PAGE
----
Aging may be one of the most far-reaching processes defining the economic, fiscal, and social changes societies are likely to experience over the next 40 years. The demographic consequences of aging will have a dramatic impact on labor markets, economic growth, social structures--and government budgets. These issues have gained urgency after the second largest global recession in the past 100 years. Based on a broad comparative analysis of countries that include the EU and non-EU European and Central Asian countries, as well as several case studies and model simulations, the paper seeks to provide broad answers--tailored in part to distinct groups of countries according to their aging-fiscal profiles--to major questions facing governments budgets in aging societies: What are the fiscal-aging profiles of Western European, emerging European, and Central Asian countries? In other words, how good or bad is their fiscal situation--"initial conditions"--in view of their emerging aging-related problems? What kind of public spending pressures are likely to emerge in the coming decades, and what will be their relative importance? How do countries compare in terms of the possible impacts of aging on growth and long-term debt sustainability? What can be learned from in-depth and comparative case studies of aging, fiscal sustainability, and fiscal reform? Are there good-practice examples--countries doing things right at the right time--that may offer lessons for the others? And, perhaps most important, given the need for long-term fiscal consolidation for many countries, what kind of revenue and expenditure policy agendas are likely to emerge to mitigate the effects of aging? A key policy conclusion is that countries should aim for early rather than delayed reforms dealing with long-term aging pressures. The urgency is accentuated by the debt situations and/or adverse debt and demographic dynamics in almost all countries but also by the evolving voter preferences. As societies age and voting preferences increasingly reflect the political will of the older population, it will become more difficult to enact the necessary reforms ensuring social and fiscal sustainability.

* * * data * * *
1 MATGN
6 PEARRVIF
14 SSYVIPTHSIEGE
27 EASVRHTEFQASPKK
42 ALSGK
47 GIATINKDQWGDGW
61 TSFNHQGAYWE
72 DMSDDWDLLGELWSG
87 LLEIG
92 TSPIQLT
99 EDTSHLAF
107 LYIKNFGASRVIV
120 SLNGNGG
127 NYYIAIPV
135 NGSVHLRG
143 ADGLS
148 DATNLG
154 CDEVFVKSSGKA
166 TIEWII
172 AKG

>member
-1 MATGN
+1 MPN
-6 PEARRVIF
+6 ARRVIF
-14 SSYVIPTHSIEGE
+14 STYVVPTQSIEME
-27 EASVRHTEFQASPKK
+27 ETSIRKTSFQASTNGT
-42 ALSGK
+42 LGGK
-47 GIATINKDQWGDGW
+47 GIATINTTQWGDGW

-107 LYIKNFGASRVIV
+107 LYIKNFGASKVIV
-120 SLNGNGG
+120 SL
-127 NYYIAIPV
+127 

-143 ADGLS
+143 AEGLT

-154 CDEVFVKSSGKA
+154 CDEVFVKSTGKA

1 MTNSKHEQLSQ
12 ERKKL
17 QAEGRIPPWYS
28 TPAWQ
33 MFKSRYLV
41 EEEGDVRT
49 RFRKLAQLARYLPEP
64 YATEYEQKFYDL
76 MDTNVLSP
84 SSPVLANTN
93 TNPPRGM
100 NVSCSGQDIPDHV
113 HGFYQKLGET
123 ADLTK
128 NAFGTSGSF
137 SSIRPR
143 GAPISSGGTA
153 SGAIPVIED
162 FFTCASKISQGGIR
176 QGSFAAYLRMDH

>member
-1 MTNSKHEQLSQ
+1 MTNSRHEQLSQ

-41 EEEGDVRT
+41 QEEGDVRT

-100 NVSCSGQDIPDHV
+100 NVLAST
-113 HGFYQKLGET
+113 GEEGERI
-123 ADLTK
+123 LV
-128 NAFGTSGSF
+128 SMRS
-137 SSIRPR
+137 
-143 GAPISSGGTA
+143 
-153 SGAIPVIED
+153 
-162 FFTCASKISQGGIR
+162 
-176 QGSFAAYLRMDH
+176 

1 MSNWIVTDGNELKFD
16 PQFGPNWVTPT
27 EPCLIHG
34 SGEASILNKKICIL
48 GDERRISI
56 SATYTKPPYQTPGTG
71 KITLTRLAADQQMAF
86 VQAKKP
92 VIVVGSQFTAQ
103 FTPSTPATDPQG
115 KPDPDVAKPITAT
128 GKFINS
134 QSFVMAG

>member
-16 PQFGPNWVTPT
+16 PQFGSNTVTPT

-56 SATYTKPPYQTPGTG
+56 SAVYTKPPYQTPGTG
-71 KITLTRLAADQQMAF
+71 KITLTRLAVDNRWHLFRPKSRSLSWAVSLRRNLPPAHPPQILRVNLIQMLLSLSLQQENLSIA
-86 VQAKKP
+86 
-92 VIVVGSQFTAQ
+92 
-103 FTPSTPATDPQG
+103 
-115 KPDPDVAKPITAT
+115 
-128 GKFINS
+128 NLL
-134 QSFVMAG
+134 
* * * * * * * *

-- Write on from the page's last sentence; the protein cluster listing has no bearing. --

• Thumbnail Image